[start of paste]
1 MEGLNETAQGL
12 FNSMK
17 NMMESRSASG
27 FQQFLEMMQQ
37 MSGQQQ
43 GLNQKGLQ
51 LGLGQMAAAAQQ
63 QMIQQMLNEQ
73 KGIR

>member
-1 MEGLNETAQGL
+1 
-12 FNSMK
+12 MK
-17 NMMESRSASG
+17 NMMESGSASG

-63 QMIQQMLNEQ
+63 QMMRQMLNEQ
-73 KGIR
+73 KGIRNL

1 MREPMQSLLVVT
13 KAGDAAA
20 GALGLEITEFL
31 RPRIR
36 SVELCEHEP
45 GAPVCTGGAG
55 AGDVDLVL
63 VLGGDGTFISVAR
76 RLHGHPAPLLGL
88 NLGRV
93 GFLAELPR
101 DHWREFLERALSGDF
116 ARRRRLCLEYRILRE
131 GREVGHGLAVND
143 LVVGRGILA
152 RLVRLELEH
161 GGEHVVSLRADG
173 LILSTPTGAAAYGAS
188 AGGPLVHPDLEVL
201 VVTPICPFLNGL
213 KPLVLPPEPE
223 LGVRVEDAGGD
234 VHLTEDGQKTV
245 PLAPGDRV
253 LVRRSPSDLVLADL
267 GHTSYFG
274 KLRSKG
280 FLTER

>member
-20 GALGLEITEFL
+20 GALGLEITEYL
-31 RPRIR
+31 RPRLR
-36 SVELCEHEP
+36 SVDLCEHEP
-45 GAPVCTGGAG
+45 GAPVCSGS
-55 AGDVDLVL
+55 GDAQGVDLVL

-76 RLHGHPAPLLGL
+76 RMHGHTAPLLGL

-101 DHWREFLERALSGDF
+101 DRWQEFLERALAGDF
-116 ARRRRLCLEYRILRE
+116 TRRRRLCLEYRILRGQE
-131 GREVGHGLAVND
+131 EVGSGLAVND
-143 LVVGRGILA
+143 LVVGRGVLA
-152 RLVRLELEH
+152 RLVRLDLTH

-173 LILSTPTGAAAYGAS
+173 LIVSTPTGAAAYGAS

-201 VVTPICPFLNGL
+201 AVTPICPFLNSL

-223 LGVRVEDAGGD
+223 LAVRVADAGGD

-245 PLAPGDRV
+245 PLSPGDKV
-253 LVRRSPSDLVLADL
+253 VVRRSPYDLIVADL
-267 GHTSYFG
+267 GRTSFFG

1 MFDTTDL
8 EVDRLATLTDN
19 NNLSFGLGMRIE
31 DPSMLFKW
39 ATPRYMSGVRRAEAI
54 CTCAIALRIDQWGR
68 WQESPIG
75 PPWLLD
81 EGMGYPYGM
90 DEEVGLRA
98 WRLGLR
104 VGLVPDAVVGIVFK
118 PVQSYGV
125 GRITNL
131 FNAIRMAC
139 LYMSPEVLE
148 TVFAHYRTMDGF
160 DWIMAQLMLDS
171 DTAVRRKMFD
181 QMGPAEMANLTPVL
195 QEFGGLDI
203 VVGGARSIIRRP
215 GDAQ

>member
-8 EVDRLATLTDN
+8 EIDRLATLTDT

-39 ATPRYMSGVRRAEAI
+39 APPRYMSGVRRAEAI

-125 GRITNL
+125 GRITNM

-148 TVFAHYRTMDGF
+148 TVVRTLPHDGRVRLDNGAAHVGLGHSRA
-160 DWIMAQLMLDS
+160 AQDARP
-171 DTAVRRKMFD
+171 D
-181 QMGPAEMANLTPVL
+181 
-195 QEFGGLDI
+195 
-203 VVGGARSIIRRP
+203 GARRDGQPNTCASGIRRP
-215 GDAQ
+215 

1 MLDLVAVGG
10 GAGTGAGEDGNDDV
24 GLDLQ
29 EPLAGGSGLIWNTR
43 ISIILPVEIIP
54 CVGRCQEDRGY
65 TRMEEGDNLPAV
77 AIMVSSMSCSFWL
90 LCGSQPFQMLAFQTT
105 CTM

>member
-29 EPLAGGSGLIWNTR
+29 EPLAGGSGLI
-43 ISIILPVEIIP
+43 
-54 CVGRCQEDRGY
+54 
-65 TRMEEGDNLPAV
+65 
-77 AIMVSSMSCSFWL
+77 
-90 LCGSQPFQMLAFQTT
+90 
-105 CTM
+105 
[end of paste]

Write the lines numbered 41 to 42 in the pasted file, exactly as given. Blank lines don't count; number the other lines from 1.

213 KPLVLPPEPE
223 LGVRVEDAGGD